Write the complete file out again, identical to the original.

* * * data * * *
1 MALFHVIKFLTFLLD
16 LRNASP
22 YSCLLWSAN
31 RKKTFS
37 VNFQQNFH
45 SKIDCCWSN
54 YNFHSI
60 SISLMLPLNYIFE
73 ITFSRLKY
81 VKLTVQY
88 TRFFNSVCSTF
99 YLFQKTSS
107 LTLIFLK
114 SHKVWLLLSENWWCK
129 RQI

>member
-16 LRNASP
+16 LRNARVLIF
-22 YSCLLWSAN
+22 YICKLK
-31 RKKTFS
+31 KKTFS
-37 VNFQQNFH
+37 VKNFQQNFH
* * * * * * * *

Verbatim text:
1 MALFHVIKFLTFLLD
16 LRNASP
22 YSCLLWSAN
31 RKKTFS
37 VNFQQNFH
45 SKIDCCWSN
54 YNFHSI
60 SISLMLPLNYIFE
73 ITFSRLKY
81 VKLTVQY
88 TRFFNSVCSTF
99 YLFQKTSS
107 LTLIFLK
114 SHKVWLLLSENWWCK
129 RQI

>member
-16 LRNASP
+16 LRNARVLIF
-22 YSCLLWSAN
+22 YICKLK
-31 RKKTFS
+31 KKTFS
-37 VNFQQNFH
+37 VKNFQQNFH